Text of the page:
"Can I move?...I'm better when I move."

    2, 1, 8. And a wakeup.

  6. #6
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    Unless I want to take over and dominate the situation...and there is a time to do this (open the wallet and take the class...there is a limit to my generosity), I would keep my background to myself and to the officers and have zero discussions with "the peanut gallery". If I needed to dominate the scene, I would simply say, "Police Officer...everyone get down now!", or something to that effect. It won't matter that I have been retired for over 15 years. But if you are not, that is not your card to play. Period.
    Gabriel Suarez

    Turning Lambs into Lions Since 1995

    Suarez International USA Headquarters

  7. #7
    We'll know you're a cop because of the grin on your face.

    We'll also know because in the first few seconds you'll point at yourself and say "Victim #1," point at the bystanders and say "Witnesses #1 to #3," then point at the decedent and say "Suspect #1." Then the story starts...but we already know.

  8. #8
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    WELL...YES...THERE IS THAT TOO.
    Gabriel Suarez

    Turning Lambs into Lions Since 1995

    Suarez International USA Headquarters

  9. #9
    Join Date
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    Western WA
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    This is where judgment comes into play. We want to say the right things to tell a compelling story. Some details will highlight the story, make it stronger. Some will add nothing, and some will definitely make it worse.

    Whatever the detail is...ask yourself why the officer should care? I tend to stick to the "Intent, Means, Opportunity, Preclusion" formula. I'll add some words for color ("robber" rather than "that guy", mention that other victims could be someone's mom/grandma, etc. Say subtle things to the officer that paint me as a good guy, and him as the bad guy. Those are all things that are relevant, and they are targeted specifically to "me good, him bad, he tried to kill me, this was how".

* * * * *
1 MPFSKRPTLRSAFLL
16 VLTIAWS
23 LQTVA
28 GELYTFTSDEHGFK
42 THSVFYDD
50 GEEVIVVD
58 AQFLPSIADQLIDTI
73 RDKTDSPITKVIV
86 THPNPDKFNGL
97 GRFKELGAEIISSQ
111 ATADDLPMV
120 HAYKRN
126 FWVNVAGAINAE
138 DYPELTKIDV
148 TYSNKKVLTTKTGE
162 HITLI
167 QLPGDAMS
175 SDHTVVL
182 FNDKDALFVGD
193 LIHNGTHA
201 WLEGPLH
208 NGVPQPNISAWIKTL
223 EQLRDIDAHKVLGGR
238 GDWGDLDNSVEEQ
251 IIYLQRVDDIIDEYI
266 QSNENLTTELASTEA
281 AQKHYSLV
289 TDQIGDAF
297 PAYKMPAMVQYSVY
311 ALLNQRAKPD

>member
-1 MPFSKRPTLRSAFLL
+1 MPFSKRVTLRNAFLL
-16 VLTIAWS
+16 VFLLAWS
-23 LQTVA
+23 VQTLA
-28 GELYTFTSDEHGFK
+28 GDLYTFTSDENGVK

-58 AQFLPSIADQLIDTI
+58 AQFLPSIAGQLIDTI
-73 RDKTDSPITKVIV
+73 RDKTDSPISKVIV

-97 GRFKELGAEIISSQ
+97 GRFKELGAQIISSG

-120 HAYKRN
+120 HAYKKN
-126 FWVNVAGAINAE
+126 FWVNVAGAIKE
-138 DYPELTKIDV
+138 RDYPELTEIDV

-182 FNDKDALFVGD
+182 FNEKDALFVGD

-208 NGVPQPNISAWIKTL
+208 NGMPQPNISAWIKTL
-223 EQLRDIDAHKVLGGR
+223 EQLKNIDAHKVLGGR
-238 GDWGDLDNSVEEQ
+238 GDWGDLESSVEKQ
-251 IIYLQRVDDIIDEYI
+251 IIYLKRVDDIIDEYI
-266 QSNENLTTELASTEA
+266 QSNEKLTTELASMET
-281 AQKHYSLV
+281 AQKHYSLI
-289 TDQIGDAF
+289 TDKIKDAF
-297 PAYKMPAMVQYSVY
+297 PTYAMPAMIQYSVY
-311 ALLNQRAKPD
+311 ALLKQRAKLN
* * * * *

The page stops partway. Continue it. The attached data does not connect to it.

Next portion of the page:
Why should the officer care that you've taken a handgun class? Sure, that may have helped your shooting, but it's already clear the shooting happened, successful or not. If it was me, I'd wonder "why are you telling me this...it's not relevant". What value does telling him you've been trained provide? Nothing.

    However, that training may have given you information that helped you recognize the bad guy was a threat. What was the bad guy's behavior? What physical symptoms did he display? THAT information provides some value.

    "I knew he was preparing to attack because I saw signs of physical aggression. He was clenching his fists, grinding his teeth, his face was flushed. His breathing was accelerated and he was very agitated. Then he started yelling and threatening people. Then he reached for his waist...."


    I think it's a judgment call which details might be relevant or helpful, but in general I'd avoid details about you, unless they paint you as a good guy and are somehow relevant to the situation. Why would taking a gun class make you a good guy? How is it relevant.

    Now if you can paint yourself as good in the set up of the story in a natural way..."I was minding my own business, gassing up the church van when that mugger..."
    Brent Yamamoto
    Suarez International Tier 1 Staff Instructor

    Ready, willing, able. Bring it.

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  10. #10
    Join Date
    Oct 2010
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    Quote Originally Posted by apamburn View Post
    What about mentioning classes / training?

    "I'm so glad I took that handgun class. It just saved my life."
    your shot group to the face should reflect this.
    Greg "Hyena" Nichols
    Instagram: tacfit_az
    Facebook: SI Instructor Greg Nichols

    #thinkinginviolence
    #tactisexual

    Always entertaining, mildly offensive
    IANative: Indeed, when you grab Brent (or he grabs you), it feels like liquid unobtanium wrapped in rawhide... whereas Greg is just solid muscle wrapped in hate, seasoned w/ snuff and a little lead.